DIETARY RESTORATION OF MICROBIAL DIVERSITY: FIBER VS. FERMENTED FOODS

The purpose of this study was to learn about the relationship of dietary fiber, fermented foods,  and microbiota. We believe that a higher fiber or fermented foods intake will increase the number and richness of the microbial composition in the gut and that in turn, will have an impact on markers of physical health in the human body.

 

Eligible Participants

Eligble participants for this study needed to meet the following criteria:

  • 18 years and older, both men and women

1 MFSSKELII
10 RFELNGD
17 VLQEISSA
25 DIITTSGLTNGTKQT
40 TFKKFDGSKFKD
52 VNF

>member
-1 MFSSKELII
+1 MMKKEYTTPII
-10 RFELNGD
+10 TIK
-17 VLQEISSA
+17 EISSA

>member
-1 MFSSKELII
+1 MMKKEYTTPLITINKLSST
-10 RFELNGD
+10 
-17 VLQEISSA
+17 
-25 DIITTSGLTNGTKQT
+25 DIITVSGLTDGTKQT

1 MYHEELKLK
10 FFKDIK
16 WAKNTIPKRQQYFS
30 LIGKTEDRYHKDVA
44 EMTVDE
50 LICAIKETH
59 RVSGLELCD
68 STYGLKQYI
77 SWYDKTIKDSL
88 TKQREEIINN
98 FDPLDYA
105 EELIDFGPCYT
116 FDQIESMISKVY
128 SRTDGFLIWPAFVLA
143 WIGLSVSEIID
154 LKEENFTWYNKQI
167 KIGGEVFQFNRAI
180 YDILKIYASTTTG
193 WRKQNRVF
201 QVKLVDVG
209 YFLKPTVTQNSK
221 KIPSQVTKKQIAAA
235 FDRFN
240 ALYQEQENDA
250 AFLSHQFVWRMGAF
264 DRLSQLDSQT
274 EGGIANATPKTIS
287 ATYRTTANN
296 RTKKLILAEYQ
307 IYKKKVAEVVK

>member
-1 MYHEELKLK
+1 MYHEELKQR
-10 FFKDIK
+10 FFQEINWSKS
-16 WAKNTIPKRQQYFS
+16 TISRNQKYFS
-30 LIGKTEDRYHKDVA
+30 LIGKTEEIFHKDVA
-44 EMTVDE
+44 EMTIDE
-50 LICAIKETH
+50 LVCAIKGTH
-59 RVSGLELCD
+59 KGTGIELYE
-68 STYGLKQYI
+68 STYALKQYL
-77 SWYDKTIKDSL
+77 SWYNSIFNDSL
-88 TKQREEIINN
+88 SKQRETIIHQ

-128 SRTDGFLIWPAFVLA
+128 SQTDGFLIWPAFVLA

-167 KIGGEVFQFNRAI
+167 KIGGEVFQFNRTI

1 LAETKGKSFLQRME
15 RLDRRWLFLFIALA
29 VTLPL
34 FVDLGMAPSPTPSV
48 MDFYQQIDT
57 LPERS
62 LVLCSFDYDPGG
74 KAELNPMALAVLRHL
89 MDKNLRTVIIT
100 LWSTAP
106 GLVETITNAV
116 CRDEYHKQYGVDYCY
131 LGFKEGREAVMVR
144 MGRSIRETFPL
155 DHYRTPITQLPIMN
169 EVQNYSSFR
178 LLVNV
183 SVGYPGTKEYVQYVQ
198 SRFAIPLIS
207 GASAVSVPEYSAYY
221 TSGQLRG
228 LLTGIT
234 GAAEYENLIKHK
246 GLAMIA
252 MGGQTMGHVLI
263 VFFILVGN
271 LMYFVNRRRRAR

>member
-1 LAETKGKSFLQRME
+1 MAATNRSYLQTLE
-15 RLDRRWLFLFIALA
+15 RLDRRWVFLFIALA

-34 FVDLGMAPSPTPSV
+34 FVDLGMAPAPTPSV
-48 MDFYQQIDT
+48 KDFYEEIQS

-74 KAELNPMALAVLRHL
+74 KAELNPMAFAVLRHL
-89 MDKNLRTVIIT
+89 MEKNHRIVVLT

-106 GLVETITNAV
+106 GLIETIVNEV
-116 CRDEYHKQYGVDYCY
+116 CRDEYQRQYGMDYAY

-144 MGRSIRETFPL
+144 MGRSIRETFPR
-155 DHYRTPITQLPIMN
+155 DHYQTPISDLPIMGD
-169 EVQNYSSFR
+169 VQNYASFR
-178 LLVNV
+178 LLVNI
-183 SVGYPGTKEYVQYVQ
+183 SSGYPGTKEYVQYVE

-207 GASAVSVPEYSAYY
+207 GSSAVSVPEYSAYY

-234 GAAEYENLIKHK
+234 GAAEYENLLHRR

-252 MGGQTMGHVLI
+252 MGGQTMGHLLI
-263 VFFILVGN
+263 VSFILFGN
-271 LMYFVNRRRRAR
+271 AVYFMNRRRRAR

• Healthy
  • Must be willing to be randomly assigned to consume a diet high in fiber or one high in fermented foods for 14 weeks
  • Must be willing to keep food intake logs
  • Must be willing to provide blood and stool samples

 

 

Study Design

Participation in the study required 6 visits to a Stanford clinic in a 17 week period, plus biweekly contacts with the study dietitian via email or phone. Participants received extensive dietary education to increase dietary fiber or intake of fermented foods.

Conclusions

Analysis is currently underway.

Stanford Prevention Research Center

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